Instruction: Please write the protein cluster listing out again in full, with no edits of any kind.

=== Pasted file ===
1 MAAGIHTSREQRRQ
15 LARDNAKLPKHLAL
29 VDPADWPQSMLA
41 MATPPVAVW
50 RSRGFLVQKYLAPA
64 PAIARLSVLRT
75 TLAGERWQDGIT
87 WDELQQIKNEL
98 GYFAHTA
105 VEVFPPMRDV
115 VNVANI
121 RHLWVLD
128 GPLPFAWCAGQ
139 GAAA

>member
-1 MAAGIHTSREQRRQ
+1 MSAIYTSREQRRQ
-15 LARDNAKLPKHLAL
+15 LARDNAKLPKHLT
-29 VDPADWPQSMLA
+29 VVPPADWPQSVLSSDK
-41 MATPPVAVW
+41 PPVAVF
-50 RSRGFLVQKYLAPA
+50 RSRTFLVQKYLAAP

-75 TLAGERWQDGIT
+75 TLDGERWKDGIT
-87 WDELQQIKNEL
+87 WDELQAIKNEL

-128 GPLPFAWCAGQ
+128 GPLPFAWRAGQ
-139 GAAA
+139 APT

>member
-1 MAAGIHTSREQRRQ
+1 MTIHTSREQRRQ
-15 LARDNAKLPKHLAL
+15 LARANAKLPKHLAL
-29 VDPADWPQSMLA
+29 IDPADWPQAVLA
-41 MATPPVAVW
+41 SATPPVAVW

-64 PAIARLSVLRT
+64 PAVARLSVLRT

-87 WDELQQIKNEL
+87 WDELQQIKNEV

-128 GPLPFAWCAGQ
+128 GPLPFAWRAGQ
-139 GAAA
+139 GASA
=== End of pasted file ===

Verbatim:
1 MAAGIHTSREQRRQ
15 LARDNAKLPKHLAL
29 VDPADWPQSMLA
41 MATPPVAVW
50 RSRGFLVQKYLAPA
64 PAIARLSVLRT
75 TLAGERWQDGIT
87 WDELQQIKNEL
98 GYFAHTA
105 VEVFPPMRDV
115 VNVANI
121 RHLWVLD
128 GPLPFAWCAGQ
139 GAAA

>member
-1 MAAGIHTSREQRRQ
+1 MSAIYTSREQRRQ
-15 LARDNAKLPKHLAL
+15 LARDNAKLPKHLT
-29 VDPADWPQSMLA
+29 VVPPADWPQSVLSSDK
-41 MATPPVAVW
+41 PPVAVF
-50 RSRGFLVQKYLAPA
+50 RSRTFLVQKYLAAP

-75 TLAGERWQDGIT
+75 TLDGERWKDGIT
-87 WDELQQIKNEL
+87 WDELQAIKNEL

-128 GPLPFAWCAGQ
+128 GPLPFAWRAGQ
-139 GAAA
+139 APT

>member
-1 MAAGIHTSREQRRQ
+1 MTIHTSREQRRQ
-15 LARDNAKLPKHLAL
+15 LARANAKLPKHLAL
-29 VDPADWPQSMLA
+29 IDPADWPQAVLA
-41 MATPPVAVW
+41 SATPPVAVW

-64 PAIARLSVLRT
+64 PAVARLSVLRT

-87 WDELQQIKNEL
+87 WDELQQIKNEV

-128 GPLPFAWCAGQ
+128 GPLPFAWRAGQ
-139 GAAA
+139 GASA